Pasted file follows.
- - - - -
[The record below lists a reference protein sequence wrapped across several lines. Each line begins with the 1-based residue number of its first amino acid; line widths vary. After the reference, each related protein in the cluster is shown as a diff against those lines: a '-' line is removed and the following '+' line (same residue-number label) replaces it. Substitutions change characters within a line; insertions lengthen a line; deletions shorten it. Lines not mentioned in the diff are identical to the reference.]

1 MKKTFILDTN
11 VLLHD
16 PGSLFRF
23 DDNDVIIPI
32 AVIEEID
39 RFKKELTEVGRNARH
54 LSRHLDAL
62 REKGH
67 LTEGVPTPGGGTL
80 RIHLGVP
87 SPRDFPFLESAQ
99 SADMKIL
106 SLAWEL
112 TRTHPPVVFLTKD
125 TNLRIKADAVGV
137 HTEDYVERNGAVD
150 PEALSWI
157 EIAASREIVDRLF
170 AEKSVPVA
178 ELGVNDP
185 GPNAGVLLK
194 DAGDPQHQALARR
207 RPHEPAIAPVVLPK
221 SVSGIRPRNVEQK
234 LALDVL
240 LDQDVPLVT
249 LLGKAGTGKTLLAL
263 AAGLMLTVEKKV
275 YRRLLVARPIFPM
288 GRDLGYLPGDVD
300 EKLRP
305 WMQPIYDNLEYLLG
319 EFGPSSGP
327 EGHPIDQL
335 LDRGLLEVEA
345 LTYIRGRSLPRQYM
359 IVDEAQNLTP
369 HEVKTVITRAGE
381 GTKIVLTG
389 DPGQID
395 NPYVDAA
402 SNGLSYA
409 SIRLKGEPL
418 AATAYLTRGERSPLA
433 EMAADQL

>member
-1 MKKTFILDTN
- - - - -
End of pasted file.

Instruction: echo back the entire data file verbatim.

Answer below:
[The record below lists a reference protein sequence wrapped across several lines. Each line begins with the 1-based residue number of its first amino acid; line widths vary. After the reference, each related protein in the cluster is shown as a diff against those lines: a '-' line is removed and the following '+' line (same residue-number label) replaces it. Substitutions change characters within a line; insertions lengthen a line; deletions shorten it. Lines not mentioned in the diff are identical to the reference.]

1 MKKTFILDTN
11 VLLHD
16 PGSLFRF
23 DDNDVIIPI
32 AVIEEID
39 RFKKELTEVGRNARH
54 LSRHLDAL
62 REKGH
67 LTEGVPTPGGGTL
80 RIHLGVP
87 SPRDFPFLESAQ
99 SADMKIL
106 SLAWEL
112 TRTHPPVVFLTKD
125 TNLRIKADAVGV
137 HTEDYVERNGAVD
150 PEALSWI
157 EIAASREIVDRLF
170 AEKSVPVA
178 ELGVNDP
185 GPNAGVLLK
194 DAGDPQHQALARR
207 RPHEPAIAPVVLPK
221 SVSGIRPRNVEQK
234 LALDVL
240 LDQDVPLVT
249 LLGKAGTGKTLLAL
263 AAGLMLTVEKKV
275 YRRLLVARPIFPM
288 GRDLGYLPGDVD
300 EKLRP
305 WMQPIYDNLEYLLG
319 EFGPSSGP
327 EGHPIDQL
335 LDRGLLEVEA
345 LTYIRGRSLPRQYM
359 IVDEAQNLTP
369 HEVKTVITRAGE
381 GTKIVLTG
389 DPGQID
395 NPYVDAA
402 SNGLSYA
409 SIRLKGEPL
418 AATAYLTRGERSPLA
433 EMAADQL

>member
-1 MKKTFILDTN